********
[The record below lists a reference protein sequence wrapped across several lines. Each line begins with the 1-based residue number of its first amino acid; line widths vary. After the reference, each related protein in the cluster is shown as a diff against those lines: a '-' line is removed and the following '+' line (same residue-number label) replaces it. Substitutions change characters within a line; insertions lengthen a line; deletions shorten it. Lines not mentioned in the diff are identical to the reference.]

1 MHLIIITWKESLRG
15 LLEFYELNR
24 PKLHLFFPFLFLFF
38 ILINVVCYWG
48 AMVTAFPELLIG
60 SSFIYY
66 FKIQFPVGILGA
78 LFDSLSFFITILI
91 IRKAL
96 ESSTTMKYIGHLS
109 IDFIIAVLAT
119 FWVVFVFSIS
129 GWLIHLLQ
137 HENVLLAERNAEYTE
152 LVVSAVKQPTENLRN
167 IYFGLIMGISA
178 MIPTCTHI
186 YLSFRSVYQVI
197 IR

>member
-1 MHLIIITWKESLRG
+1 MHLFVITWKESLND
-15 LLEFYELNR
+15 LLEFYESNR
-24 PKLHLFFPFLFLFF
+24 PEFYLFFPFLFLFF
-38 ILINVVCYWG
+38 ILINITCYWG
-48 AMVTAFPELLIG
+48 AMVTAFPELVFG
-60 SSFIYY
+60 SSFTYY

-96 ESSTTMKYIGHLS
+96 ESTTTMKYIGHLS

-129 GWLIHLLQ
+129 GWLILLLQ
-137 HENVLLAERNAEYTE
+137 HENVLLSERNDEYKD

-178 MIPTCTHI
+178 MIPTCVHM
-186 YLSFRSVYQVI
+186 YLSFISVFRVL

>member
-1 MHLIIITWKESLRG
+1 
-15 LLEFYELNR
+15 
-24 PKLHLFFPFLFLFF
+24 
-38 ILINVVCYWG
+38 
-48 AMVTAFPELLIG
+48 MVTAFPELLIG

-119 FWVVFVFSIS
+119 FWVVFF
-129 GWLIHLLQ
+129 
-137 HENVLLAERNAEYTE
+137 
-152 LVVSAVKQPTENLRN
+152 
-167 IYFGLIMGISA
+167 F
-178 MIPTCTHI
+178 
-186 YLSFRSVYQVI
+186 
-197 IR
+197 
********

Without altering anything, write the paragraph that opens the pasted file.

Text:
[The record below lists a reference protein sequence wrapped across several lines. Each line begins with the 1-based residue number of its first amino acid; line widths vary. After the reference, each related protein in the cluster is shown as a diff against those lines: a '-' line is removed and the following '+' line (same residue-number label) replaces it. Substitutions change characters within a line; insertions lengthen a line; deletions shorten it. Lines not mentioned in the diff are identical to the reference.]